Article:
Have you ever been "tongue-tied" when asked to provide geologic evidence that the Genesis Flood really did occur, just as the Bible describes? What follows is an overview of six geologic evidences for the Genesis Flood. Together, they will provide you with "ammunition" and a teaching tool for you and others. Why is it that many people, including many Christians, can't see the geologic evidence for the Genesis Flood? It is usually because they have bought into the evolutionary idea that "the present is the key to the past." They are convinced that, because today's geological processes are so slow, the earth's rock layers took millions of years to form.
However, if the Genesis Flood really occurred, what evidence would we look for? We read in Genesis 7 and 8 that "the fountains of the great deep" were broken up and poured out water from inside the earth for 150 days (5 months). Plus, it rained torrentially and globally for 40 days and nights. ("The floodgates [or windows] of heaven were opened.") No wonder all the high hills and the mountains were covered, meaning the earth was covered by a global ocean. ("... the world that then was, being overflowed with water, perished" 2 Peter 3:6; KJV.) All air-breathing life on the land was swept away and perished.
Wouldn't we expect to find billions of dead plants and animals buried and fossilized in sand, mud, and lime that were deposited rapidly by water in rock layers all over the earth? Of course! That’s exactly what we find. Indeed, based on the biblical description of the Flood, there are six main geologic evidences that testify to its historicity.
Evidence #1: Fossils of Sea Creatures High Above Sea Level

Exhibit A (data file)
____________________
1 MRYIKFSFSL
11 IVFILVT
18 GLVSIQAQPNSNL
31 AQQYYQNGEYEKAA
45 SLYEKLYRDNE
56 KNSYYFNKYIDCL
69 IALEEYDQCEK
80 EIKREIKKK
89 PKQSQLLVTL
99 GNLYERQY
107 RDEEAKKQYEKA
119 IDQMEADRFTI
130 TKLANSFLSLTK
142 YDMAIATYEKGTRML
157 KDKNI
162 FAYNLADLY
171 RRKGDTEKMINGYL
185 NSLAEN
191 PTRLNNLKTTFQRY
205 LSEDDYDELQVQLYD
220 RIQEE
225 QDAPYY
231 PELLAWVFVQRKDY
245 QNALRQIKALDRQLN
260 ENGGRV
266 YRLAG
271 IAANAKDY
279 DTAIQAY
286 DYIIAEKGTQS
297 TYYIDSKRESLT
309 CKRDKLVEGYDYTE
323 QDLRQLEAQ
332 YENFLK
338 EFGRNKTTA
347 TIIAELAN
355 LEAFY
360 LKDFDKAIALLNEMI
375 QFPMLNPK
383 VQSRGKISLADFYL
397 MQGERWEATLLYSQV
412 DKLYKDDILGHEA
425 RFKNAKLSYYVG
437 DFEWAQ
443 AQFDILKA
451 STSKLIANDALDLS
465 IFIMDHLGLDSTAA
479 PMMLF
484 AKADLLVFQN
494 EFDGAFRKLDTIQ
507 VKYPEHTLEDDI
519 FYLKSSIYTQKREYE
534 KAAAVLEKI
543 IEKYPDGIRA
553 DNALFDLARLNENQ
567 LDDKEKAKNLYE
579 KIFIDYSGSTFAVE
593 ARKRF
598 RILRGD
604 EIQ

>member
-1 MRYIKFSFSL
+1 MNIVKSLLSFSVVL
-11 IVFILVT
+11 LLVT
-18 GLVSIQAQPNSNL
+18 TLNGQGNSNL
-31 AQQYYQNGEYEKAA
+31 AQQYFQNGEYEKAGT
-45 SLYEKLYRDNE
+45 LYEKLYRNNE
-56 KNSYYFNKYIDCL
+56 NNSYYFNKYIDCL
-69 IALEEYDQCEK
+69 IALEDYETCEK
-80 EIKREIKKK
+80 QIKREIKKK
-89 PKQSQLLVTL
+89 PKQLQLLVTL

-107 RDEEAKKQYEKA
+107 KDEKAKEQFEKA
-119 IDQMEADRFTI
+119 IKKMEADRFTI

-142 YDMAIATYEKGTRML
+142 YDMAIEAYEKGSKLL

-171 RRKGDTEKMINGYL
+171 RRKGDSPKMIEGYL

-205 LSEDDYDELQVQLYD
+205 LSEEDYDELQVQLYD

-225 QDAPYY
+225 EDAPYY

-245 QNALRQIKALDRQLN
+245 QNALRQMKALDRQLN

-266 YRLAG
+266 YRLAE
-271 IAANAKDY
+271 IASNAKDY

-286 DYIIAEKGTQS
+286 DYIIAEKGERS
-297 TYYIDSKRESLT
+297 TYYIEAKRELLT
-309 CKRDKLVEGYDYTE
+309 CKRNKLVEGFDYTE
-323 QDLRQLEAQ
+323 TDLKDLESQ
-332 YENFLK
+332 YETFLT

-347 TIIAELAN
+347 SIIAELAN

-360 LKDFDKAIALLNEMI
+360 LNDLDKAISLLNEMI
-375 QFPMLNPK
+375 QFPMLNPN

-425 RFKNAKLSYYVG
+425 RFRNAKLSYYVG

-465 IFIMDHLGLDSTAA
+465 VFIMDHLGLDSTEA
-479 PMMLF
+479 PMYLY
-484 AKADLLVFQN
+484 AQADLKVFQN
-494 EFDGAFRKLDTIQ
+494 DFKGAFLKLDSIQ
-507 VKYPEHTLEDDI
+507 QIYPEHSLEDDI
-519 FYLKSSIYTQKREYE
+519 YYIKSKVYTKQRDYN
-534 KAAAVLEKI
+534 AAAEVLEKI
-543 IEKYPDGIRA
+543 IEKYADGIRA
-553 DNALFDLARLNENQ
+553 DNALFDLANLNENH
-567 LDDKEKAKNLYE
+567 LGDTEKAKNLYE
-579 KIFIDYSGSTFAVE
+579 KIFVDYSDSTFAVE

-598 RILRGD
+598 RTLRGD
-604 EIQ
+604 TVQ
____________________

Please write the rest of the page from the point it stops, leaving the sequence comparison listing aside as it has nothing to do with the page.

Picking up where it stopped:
On every continent we find fossils of sea creatures in rock layers that today are high above sea level. For example, most of the rock layers in the walls of the Grand Canyon contain marine fossils. This includes the Kaibab Limestone at the top of the strata sequence and exposed at the rim of the canyon, which today is 7,000–8,000 feet above sea level. This limestone was therefore deposited beneath lime sediment-charged ocean waters, which swept over northern Arizona (and beyond). Other rock layers of the Grand Canyon also contain large numbers of marine fossils. The best example is the Redwall Limestone, which commonly contains fossil brachiopods (a type of clam), corals, bryozoans (lace corals), crinoids (sea-lilies), bivalves (other types of clams), gastropods (marine snails), trilobites, cephalopods, and even fish teeth.3 These marine fossils are found haphazardly preserved in this limestone bed. The crinoids, for example, are found with their columnals (disks), which in life are stacked on top of one another to make up their "stems," totally separated from one another in what can best be described as a "hash." Thus, these marine creatures were catastrophically destroyed and buried by the deposition of this lime sediment layer.